Episode-1554- Listener Calls for 4-10-15 — 19 Comments

  1. “Are edible plants becoming more common and if so what that means” If they are becoming more common then one of the reasons is because you’ve made the knowledge of what a food forest is to so many hundreds of thousands of people. Plants that come up every year bigger than last year and have food on them that we can take and eat. Who’d not want that for supplementing preparedness.


  2. Last year I tried starting a vermicompost bin system with 2 Costco bins stacked. Before I got the red wigglers in, the BSF had moved in. I don’t feed them meat or chicken scraps because those go to my dog, but bread, fruit peals, egg shells, etc… all go into the bin. Those things eat fast and they don’t smell at all (remember no meat in my system). Now, I don’t know how useful their casting are for the garden, but I’ve read that BSF and wigglers work very good together because the wigglers eat the castings of the BSF larva.

  3. Sorry Jack. I didn’t really give you all the info. I want to upgrade to the .40, not carry the pellet gun for my cc. The basis for my question was “could it”, not I will. I was planning on getting rid of all the .22l, as i had the.22 pellet rifle. Just wanted to make sure that it could do the job. But it seems like you figured out my muddled brain and addressed my intentions toward the end. Sorry for the confusion.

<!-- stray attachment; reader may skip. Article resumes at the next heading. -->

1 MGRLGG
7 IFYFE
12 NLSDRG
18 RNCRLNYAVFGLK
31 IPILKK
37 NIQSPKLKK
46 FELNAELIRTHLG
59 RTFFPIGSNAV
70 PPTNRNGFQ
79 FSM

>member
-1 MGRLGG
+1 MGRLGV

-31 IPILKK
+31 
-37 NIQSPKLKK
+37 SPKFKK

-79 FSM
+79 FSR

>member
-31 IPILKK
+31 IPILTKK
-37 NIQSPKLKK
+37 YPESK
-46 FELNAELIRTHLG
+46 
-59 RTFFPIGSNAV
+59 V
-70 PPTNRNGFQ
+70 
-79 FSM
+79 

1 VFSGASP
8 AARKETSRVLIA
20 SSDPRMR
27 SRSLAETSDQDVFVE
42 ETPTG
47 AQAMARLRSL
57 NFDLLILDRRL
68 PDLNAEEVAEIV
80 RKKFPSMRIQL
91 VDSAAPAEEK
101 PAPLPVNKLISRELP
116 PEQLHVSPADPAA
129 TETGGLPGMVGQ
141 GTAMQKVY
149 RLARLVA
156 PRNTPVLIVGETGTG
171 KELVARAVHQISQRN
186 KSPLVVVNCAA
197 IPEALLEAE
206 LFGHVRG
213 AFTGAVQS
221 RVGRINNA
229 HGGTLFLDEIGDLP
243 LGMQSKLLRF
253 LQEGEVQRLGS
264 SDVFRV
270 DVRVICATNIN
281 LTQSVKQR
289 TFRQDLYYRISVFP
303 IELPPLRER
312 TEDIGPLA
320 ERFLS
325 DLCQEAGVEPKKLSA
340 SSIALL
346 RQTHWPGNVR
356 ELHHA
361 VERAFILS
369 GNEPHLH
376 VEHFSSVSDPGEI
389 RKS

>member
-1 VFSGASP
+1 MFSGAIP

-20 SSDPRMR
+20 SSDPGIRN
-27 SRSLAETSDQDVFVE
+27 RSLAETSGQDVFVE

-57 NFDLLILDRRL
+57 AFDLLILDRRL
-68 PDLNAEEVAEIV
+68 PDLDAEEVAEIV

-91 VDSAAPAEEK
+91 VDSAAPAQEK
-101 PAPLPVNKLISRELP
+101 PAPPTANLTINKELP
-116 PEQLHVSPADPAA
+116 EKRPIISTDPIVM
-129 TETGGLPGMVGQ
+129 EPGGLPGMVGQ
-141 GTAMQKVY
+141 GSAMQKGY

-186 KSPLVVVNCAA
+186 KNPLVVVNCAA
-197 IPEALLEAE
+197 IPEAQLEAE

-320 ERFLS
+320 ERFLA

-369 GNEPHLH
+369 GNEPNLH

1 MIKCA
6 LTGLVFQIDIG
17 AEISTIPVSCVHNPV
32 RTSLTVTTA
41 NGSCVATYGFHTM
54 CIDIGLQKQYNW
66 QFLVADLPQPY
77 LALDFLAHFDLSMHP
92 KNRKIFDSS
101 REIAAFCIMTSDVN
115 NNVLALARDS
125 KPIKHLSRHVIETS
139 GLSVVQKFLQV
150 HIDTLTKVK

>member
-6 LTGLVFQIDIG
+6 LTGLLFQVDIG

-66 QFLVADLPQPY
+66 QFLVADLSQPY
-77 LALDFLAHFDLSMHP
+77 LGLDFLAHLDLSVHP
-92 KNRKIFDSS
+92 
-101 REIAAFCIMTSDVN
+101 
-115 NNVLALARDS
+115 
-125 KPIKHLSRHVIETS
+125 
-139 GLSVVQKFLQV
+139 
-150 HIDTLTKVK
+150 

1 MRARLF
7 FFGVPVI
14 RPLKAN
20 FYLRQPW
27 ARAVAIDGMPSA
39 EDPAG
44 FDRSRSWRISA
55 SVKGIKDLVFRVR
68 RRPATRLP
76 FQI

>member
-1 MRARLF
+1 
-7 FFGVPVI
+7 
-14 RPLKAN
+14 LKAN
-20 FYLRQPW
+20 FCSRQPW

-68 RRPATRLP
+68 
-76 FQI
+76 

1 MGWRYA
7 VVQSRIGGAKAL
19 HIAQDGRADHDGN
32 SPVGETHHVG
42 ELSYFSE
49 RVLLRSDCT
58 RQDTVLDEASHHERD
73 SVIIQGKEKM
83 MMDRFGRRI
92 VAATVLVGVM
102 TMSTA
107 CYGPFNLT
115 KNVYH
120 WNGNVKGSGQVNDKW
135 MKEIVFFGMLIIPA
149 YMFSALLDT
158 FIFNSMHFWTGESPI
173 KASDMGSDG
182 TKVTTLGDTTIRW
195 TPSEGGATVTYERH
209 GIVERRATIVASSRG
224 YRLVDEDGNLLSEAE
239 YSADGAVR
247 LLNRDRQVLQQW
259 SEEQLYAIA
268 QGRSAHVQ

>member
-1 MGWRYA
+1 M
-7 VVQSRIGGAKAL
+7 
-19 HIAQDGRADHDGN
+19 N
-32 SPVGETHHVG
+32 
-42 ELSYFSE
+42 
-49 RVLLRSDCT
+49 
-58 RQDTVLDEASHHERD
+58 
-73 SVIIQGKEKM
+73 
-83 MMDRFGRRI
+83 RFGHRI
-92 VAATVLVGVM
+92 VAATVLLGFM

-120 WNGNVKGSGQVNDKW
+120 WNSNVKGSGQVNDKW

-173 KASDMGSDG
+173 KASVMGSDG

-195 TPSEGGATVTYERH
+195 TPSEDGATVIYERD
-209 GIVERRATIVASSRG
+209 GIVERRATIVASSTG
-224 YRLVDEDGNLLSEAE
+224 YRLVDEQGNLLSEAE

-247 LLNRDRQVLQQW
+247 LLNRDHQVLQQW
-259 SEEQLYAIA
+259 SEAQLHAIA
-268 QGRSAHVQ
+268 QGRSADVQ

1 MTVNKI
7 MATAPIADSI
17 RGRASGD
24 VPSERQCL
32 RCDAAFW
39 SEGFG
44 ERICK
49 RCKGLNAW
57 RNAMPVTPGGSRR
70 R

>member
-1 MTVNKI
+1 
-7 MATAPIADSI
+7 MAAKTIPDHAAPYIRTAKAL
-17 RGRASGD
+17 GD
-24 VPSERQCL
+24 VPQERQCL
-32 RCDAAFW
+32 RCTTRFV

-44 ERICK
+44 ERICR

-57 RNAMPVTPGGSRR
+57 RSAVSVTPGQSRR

• I own a .22 pellet rifle and a .25 pellet rifle, and been shooting .17 all my life, as well as a .20 Sheridan, all of these have NO WHERE NEAR the energy of a .22 long rifle (LR) round. Funny thing, the .25 pellet rifle USE to, in the past, cost more than a .22LR to shoot.

      people go, “oh.. a 22, you’ll just piss them off.” BULL CRAP. a .22LR will F your day up big time, if not kill you dead depending on where the round goes and how many of them. ONE of them almost killed President Ronald Reagan.

      The .40 SW round is a good round. Remember, There are lots of people in this world dead from .22, .32, .380 and 9mm rounds, just ask the Nazis. Grip, sight picture and trigger control are a lot more important than the caliber of the round you are throwing at them. First you have to hit the target.

      I saw this great ad a while back and it said, “32% of the people shot with a hand gun are dead, but this ex-navy seal says 100% of the people he shot with his 9mm are dead.” LOL…that says a lot does it not. 🙂


  4. The last question is dead-on. People are starting to wake-up. I can humbly say that at least 10 people now have gardens in their houses because of my influence. It is not many, but how many more people have those 10 reached? Something is definitely brewing in suburbia.

  5. Kyle,